But it remains to be seen whether deliberately using the housing market to help Britons feel richer and more financially secure in otherwise bleak economic times.
At the end of September, the Bank of England expressed concern that the big UK banks were not correctly rating the risk of residential mortgages and not reserving enough capital to cover potential losses. . Some banks attributed “too low” risk measures to mortgage loans, the BOE Careful The Regulatory Authority said. This finding adds to concerns about the stability of an already in the face of a potential tidal wave of $ 99 billion in bad debt due to the pandemic.
As a result, he plans to tighten reserve requirements. “It is imperative that risk weights are calculated and set with caution to ensure that individual companies have sufficient capital for the risks to which they are exposed,” the BOE said in the proposal published on Wednesday. Bloomberg reported that some banks applied an average risk rate of only 10% to mortgages in their own risk models, compared to 35% in the model used by the banking regulator.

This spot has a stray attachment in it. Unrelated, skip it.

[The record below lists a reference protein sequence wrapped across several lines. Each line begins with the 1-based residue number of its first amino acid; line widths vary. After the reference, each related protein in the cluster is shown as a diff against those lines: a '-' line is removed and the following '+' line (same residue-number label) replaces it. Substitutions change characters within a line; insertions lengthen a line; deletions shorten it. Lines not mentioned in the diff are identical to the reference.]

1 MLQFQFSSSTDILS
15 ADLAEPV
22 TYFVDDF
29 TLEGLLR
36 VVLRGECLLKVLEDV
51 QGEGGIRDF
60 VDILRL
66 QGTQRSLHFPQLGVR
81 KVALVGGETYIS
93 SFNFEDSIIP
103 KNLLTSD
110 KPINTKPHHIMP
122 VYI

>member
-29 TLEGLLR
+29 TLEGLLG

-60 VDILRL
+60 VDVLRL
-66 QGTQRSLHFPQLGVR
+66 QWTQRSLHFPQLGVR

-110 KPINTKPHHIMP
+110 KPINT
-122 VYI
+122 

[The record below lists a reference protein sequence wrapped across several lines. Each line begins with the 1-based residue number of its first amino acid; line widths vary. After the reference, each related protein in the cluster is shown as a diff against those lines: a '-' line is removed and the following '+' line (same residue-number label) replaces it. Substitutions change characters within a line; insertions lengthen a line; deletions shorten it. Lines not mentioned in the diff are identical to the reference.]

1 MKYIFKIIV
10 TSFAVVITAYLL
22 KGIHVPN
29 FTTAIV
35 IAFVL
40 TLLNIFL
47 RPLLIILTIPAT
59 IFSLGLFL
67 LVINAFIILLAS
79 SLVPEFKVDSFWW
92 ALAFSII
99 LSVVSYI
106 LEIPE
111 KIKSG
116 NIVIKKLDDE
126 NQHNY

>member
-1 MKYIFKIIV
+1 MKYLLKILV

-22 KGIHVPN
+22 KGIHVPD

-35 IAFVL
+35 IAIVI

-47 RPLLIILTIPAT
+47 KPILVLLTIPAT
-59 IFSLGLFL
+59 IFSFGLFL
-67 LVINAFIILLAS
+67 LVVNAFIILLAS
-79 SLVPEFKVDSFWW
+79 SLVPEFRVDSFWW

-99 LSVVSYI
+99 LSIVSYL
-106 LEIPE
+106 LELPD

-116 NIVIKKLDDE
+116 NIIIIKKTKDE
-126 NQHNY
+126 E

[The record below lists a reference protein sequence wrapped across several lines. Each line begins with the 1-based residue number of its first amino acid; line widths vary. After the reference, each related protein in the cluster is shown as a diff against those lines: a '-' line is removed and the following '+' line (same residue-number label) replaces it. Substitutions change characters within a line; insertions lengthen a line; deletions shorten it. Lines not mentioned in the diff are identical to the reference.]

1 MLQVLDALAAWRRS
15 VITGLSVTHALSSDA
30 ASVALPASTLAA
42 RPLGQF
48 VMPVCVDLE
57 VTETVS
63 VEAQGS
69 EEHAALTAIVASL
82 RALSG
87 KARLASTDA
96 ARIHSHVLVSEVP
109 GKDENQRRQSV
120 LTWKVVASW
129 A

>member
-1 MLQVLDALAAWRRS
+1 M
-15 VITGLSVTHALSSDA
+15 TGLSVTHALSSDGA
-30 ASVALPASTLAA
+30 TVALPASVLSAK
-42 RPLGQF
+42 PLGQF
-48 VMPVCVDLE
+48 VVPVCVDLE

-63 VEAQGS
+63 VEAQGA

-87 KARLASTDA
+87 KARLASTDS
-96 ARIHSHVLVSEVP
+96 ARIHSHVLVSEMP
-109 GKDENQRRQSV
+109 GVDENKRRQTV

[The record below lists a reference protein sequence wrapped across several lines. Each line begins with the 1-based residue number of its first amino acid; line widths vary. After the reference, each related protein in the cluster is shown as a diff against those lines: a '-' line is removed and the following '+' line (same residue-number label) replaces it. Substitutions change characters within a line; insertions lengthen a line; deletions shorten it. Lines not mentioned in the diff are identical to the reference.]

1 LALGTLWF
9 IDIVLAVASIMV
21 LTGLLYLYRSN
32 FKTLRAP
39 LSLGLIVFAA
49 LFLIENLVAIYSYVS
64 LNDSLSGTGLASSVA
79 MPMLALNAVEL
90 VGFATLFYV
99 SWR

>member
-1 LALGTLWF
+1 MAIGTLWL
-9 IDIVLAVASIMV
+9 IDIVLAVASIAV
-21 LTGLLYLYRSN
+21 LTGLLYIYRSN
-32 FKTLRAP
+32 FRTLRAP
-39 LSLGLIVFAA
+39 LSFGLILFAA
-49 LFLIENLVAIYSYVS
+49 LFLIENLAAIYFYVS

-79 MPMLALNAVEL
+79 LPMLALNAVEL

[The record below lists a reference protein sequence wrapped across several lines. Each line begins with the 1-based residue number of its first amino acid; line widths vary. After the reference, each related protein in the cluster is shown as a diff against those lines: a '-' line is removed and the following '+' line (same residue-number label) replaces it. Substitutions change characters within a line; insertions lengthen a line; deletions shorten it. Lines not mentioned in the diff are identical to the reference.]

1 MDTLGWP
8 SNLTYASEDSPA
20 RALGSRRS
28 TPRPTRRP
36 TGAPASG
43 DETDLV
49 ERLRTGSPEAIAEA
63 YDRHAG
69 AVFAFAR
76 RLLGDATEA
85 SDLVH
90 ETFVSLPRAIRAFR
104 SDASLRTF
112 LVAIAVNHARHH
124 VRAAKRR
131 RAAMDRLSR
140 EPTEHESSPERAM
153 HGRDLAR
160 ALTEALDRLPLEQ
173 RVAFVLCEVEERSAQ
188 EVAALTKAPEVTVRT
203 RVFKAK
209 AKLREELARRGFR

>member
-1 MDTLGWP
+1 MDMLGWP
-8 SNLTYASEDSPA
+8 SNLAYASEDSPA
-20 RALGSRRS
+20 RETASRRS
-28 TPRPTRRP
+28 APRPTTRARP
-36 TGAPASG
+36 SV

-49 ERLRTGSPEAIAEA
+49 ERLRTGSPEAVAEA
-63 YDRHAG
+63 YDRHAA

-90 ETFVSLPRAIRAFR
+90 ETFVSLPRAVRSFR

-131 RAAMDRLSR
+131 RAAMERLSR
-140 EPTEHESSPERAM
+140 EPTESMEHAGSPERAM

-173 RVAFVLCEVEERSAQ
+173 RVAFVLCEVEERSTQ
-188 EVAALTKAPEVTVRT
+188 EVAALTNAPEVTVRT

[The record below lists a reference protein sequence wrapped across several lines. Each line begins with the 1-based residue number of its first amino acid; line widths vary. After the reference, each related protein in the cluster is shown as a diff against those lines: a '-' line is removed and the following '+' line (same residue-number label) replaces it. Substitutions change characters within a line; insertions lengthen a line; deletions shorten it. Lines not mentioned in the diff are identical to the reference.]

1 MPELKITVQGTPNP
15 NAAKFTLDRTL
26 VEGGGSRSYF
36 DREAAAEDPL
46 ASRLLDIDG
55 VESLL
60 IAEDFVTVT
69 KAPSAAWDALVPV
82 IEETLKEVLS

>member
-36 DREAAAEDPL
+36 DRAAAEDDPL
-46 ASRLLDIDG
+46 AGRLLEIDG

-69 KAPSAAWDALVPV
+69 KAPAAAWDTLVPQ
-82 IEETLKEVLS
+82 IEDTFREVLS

After all, as some affordable housing advocates point out, getting a mortgage is one thing. Being able to pay is another.
As Shelter’s Neate said, “You have to ask yourself whether the Prime Minister is in touch with reality,” she said. “He talks about giant mortgages at a time when more than 320,000 private tenants have fallen behind on their rent due to Covid-19.”